Donald Trump likely to resign before Congress can impeach him, says senior Democrat

Donald Trump would resign before Congress is able impeach him, a senior US representative has said, as pressure mounts over his team’s alleged links to Russia.

Jackie Speier, who sits on the House Permanent Select Committee on Intelligence, said attempts by the President to pardon members of his family or fire the man appointed to investigate Russian meddling in last year’s presidential election could trigger an impeachment vote.

“I have always thought that he was never going to fulfil his full term,” she said.

“I am more convinced that he will leave before any impeachment would take place.”

On Friday it emerged that the special counsel appointed to investigate Russian meddling in the 2016 vote, Robert Mueller, was using a grand jury – suggesting his probe was entering a new, more serious, phase.

The move piled further pressure on the President, whose seven months in office have been dogged by accusations that his team worked with Russia to swing the vote.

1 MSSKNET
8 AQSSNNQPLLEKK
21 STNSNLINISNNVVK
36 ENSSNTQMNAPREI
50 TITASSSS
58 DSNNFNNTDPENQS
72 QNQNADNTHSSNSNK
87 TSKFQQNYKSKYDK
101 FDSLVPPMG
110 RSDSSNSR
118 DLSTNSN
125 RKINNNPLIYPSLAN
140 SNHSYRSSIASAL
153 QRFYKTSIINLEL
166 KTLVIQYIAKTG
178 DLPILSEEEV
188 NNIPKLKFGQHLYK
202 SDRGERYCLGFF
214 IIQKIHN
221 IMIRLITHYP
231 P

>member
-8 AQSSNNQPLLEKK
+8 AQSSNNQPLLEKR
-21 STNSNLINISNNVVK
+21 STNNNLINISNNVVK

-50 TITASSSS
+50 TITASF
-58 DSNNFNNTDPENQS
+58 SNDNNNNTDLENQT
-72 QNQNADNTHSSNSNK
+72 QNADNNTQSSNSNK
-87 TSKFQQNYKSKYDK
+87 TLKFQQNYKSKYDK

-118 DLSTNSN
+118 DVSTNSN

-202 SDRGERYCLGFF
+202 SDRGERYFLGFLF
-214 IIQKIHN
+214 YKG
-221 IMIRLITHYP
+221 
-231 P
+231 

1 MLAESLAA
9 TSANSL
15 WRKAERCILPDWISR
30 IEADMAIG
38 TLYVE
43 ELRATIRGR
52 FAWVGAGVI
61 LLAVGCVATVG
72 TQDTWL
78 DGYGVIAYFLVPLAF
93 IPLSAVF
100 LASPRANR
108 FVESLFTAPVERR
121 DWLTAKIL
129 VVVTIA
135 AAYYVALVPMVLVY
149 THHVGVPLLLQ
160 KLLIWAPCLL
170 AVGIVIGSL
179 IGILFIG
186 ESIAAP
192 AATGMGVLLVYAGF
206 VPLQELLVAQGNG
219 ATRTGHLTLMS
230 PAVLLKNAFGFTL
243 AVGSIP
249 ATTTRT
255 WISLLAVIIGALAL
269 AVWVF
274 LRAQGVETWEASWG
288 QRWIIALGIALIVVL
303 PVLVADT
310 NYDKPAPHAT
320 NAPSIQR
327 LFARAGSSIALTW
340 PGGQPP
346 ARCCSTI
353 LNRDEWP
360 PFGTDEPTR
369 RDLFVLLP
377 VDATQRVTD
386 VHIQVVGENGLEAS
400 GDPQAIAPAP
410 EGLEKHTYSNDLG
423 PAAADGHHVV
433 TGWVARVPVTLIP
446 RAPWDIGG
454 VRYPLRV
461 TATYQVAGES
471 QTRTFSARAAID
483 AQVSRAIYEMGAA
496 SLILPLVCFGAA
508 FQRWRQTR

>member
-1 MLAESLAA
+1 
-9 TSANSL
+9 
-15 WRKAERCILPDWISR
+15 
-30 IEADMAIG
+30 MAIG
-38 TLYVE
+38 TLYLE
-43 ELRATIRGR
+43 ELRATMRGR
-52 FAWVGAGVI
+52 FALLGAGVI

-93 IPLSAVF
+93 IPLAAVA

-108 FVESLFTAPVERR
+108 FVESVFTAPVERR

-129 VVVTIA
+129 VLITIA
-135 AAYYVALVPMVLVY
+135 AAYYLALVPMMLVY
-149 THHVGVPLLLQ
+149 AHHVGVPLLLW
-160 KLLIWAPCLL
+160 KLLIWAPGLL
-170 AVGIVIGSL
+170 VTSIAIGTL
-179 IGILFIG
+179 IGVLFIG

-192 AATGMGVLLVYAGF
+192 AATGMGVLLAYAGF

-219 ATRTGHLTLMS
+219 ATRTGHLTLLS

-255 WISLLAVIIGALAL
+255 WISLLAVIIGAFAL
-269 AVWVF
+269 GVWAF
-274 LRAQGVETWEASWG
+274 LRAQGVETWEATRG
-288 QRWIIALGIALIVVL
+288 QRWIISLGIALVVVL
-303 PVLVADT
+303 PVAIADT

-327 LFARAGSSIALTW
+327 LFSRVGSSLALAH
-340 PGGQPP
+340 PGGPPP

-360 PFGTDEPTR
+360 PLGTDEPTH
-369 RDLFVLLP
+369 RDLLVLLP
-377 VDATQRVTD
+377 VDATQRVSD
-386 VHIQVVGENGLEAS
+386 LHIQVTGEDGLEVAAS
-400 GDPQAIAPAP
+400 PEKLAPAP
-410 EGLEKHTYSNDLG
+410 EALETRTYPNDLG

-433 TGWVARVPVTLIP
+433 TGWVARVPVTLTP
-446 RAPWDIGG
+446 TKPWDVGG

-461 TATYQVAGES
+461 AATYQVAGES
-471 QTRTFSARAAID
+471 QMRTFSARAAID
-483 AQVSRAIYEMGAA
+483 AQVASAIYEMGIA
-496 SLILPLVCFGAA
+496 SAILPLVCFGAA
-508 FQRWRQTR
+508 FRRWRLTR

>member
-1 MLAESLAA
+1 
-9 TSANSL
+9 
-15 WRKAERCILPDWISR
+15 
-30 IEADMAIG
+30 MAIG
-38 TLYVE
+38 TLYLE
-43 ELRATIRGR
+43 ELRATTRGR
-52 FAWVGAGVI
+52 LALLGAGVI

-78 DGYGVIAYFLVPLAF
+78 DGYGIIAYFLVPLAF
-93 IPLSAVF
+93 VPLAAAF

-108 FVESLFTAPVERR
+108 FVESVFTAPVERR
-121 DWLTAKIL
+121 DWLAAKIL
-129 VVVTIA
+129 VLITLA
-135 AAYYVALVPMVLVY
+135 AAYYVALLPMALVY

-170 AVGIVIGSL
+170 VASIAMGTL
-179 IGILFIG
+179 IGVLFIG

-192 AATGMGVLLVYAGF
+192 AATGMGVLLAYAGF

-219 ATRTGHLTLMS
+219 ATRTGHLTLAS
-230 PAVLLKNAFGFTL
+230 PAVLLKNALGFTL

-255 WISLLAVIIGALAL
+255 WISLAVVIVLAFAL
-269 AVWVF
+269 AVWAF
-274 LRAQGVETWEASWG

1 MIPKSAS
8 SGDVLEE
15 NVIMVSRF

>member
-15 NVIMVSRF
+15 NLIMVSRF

Speaking on Radio 4’s Today programme, Ms Speier said: “I do think the potential for the House to start to think in terms of impeachment is not outside the realm of possibility.

“It is not something that would be happening any time soon but if the President were to act precipitously at any of these situations, pardoning his family members, taking actions to try and get rid of Mr Mueller, I think those would be tipping points and could end up in the House calling for impeachment.”

In order for Mr Trump to be impeached, a simple majority (50 per cent plus one representative) is needed in the House.

A trial would then take place in the Senate, where a two-thirds vote is needed to remove him from office.

Ms Speier said the current makeup of the House of Representatives meant only 24 Republicans were needed to join with Democrats in order to pass an impeachment vote.

Describing the similarities between the Mr Trump and Richard Nixon, who resigned following attempts to impeach him, as “stark”, she said the investigation into the incumbent president “could get very muddy very quickly”, adding: “You can’t make this up, that is what is so mind boggling.”

Mr Mueller was appointed special counsel in May by the justice department following the firing by Mr Trump of FBI director James Comey.

He has since assembled a team of more than a dozen investigators, including current and former justice department prosecutors with experience in international bribery, organised crime and financial fraud.

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